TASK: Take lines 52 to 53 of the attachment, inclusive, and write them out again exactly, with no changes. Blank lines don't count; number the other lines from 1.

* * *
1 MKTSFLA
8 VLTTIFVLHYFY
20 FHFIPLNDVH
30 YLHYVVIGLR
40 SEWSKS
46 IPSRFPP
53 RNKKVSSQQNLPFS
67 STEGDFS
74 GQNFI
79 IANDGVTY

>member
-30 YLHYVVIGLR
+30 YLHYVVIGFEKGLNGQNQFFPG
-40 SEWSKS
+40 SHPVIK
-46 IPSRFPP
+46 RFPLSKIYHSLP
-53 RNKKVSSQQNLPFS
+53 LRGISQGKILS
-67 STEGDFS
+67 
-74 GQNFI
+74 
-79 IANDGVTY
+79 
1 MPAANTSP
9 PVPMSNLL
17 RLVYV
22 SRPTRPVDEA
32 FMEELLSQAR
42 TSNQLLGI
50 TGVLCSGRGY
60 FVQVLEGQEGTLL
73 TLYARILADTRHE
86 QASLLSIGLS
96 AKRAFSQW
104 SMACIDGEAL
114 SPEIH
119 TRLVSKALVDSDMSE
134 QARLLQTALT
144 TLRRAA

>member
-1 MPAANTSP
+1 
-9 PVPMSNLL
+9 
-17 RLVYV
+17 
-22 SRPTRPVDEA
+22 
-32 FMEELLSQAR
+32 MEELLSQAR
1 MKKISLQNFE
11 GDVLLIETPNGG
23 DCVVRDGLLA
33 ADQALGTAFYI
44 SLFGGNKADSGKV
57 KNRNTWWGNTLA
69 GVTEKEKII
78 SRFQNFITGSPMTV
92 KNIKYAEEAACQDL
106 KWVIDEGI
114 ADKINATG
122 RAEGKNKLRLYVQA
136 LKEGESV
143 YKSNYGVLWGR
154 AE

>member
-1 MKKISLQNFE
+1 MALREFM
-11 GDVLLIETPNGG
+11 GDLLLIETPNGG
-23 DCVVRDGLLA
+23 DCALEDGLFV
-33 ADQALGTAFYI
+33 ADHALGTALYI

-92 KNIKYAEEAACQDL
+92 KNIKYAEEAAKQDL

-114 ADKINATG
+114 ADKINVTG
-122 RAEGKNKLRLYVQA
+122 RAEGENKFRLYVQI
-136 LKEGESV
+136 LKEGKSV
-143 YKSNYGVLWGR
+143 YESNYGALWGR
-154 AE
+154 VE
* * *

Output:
+32 MEELLSQAR
1 MKKISLQNFE